June 2015 Around Town 4

 

Ross Montessori Breaks Ground on New School

For the past 10 years, the founding parents and teachers at Ross Montessori Charter School (RMS) have envisioned a new building for the school of their dreams. They recently broke ground for that new school. The school will be located near the intersection of Highway 133 and Weant Boulevard in Carbondale.

New educational resources such as dedicated science, music and art facilities, a gym and beautifully-designed playgrounds and gardens will enhance RMS programs by giving students room to play, imagine, learn and experiment. RMS has raised over $1,250,000 from its community of supporters: parents, grandparents, teachers, staff and friends. RMS has also secured funding through the USDA Rural Development Program in the form of a $6,400,000 loan to build the new school’s basic structure and campus. A grand opening will be held next spring.

Motion-Triggered Cameras Catch Creatures Great & Small

Ken Krehbiel, who lives in Carbondale’s Crystal River neighborhood, heard scuffling, snorting and skittering and he wondered what was going on at night in his yard. Over the past four years, motion-triggered cameras have enabled him to discover a menagerie of creatures that most people never see.

“The dogs would start barking, and you would wonder what’s out there,” he says. “The camera turned up raccoons, skunks, coyotes, deer, foxes, and of course, bears.”

Krehbiel, who has run Signature Picture Framing in Basalt for 16 years, has come up with plenty of photos worthy of framing – and some odd ones too. He was able to capture mountain lions with a mule deer kill in River Valley Ranch, and last fall, he got some fairly intimate shots of a bear. After catching a glimpse of the bear, Krehbiel was able to locate its den up against some rocks. He set out four cameras.

“I ended up with nearly 1,000 shots of the bear, who turned out to be male,” he says. “It was fascinating to see the bear in and out of hibernation. He came out all winter long. He was curious about the cameras, but he didn’t bother them – until spring. Then he brought one with its tripod into the den. He was in the den, playing with the camera like a kid or a dog. He was chewing on the lens cap and the camera, but it kept on shooting. I got a whole series of photos of his nose, his claws, the inside of his mouth…”

How did Krehbiel get his camera back? “Very quietly,” he says.

SoL & TRTC Offer Kids’ Drama Summer Camp

Two local theaters, Stage of Life (SoL) and the Thunder River Theatre Company (TRTC) have teamed up to offer the Embrey Family Youth Conservatory, a three-week drama summer camp for kids. Students will learn every aspect of theatrical production while creating the world of “Alice in Wonderland”, a one-hour magical, musical adventure.

All children can participate. Students who qualify for their school district’s free lunch program are eligible for 40-percent-off scholarships, and additional scholarships are available to those who can show financial need. Camp runs from July 20 to August 7. Register online at SolTheatreCompany.com. Call Jennifer Michaud at 970.274.0894 for details.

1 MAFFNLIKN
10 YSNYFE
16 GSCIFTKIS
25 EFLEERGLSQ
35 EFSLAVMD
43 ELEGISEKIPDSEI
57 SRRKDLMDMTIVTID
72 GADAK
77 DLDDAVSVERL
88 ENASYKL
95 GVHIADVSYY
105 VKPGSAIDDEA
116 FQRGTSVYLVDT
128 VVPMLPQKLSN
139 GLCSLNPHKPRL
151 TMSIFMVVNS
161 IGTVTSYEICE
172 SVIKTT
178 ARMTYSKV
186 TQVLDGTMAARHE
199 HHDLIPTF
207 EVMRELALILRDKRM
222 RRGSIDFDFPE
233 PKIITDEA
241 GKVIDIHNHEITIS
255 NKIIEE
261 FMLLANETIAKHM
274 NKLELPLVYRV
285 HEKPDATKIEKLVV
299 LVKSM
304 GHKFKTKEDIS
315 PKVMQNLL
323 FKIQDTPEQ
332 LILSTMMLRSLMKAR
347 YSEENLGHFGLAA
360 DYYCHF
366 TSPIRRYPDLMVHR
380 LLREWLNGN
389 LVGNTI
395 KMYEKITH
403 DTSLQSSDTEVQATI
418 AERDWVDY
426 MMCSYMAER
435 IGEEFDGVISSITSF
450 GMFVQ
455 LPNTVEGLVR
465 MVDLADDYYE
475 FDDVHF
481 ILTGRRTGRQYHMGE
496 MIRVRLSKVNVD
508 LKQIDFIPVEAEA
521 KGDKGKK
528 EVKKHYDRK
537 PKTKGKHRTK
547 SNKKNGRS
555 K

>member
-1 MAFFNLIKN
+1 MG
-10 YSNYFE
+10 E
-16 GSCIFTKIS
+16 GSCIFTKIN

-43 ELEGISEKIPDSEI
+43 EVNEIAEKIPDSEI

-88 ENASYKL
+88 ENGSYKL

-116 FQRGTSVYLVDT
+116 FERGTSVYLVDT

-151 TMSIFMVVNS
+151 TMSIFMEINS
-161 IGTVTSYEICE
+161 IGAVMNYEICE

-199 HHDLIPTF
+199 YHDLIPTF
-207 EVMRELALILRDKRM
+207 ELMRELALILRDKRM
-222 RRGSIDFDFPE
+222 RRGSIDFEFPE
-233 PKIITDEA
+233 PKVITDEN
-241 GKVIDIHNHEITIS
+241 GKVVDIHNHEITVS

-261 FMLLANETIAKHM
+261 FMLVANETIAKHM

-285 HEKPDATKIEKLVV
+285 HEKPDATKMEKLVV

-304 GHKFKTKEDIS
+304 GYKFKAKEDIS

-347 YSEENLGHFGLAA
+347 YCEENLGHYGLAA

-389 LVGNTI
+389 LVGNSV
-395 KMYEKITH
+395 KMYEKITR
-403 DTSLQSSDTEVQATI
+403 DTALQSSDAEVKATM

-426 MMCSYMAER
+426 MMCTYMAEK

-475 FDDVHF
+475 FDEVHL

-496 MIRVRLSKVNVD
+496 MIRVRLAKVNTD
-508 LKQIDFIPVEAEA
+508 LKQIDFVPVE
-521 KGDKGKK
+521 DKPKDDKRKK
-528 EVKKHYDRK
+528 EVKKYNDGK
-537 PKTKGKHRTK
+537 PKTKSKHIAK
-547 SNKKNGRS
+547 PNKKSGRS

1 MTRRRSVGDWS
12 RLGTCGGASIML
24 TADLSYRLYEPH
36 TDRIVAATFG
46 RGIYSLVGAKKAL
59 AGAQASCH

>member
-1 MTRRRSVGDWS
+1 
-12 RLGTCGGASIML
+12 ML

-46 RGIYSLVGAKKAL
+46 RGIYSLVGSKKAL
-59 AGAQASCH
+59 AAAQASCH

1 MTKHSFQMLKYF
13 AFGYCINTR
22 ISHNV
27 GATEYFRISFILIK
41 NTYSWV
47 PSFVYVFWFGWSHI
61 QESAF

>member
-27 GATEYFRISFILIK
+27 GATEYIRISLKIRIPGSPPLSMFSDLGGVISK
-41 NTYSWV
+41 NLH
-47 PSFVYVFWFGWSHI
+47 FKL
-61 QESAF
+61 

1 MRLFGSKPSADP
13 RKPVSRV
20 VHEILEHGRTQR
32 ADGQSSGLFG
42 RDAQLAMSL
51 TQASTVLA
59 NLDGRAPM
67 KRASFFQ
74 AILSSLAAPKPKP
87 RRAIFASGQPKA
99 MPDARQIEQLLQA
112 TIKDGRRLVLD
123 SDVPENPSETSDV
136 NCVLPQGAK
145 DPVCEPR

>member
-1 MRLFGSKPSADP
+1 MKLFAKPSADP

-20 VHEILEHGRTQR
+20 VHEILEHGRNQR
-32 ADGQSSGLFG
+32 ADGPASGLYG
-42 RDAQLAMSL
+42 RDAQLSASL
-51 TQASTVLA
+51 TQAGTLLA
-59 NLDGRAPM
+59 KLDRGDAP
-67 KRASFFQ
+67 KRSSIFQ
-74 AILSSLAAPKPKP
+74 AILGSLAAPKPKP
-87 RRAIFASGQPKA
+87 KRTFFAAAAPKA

Rural Philanthropy Days Helps Local Nonprofits

Mountain Rural Philanthropy Days celebrates its 24th anniversary this year, holding a conference in Rifle from June 24 to 26. The program offers financial support and professional development opportunities to local community, arts and environmental organizations. The event features nonprofit development workshops and networking opportunities that convene representatives of foundations and nonprofits from the Denver Metro area with local foundations and government leaders for three days of capacity-building workshops and funder roundtables. Nonprofits can register online through June 3 at CRCAmerica.org/rural-philanthropy-days/.

“In traveling around the state, with my rural roots, it occurred to me that the rural areas were being left behind,” says Sue Anschutz Rodgers, president of the Anschutz Family Foundation. “Basically, all of the large funders are on the Front Range. With the help of the Community Resource Center, we started Colorado Philanthropy Days. It’s my job to bring the funders to the rural communities. Each year it has grown and grown. I’m so proud of the funders for the way they have all joined in. It’s important for these funders to go and see these nonprofits in their own environments. Most nonprofits, particularly in rural areas, would rather have a root canal than come to Denver.”

CDOT To Finish Route 133 Upgrades This Month

The Colorado Department of Transportation (CDOT) will be resurfacing 16.5 miles of highway between Carbondale and Redstone this month. Drivers should expect short delays and lane closures, and they will be asked to reduce speed through work zones. Restrictions will be placed on vehicles wider than 12 feet.

CDOT will provide advance warning for several full highway closures that could take up to five hours, a time period that will be needed for blasting. CDOT plans to finish the $4 million improvement project by its September deadline. For details, call 970.417.8150, email rockfallproject@gmail.com or go online to COtrip.org.

Glenwood Hot Springs Study Done by SGM

The June issue of Roaring Fork Lifestyle incorrectly attributed an energy efficiency study done for the Glenwood Hot Springs Pool and Lodge to Clean Energy Economy for the Region (CLEER). The study was completed by Schmueser Gordon Meyer (SGM), an engineering firm located in Glenwood Springs. After the study, energy coaches from CLEER helped the Glenwood Hot Springs pool staff implement those recommendations and secure rebates to help cover the costs.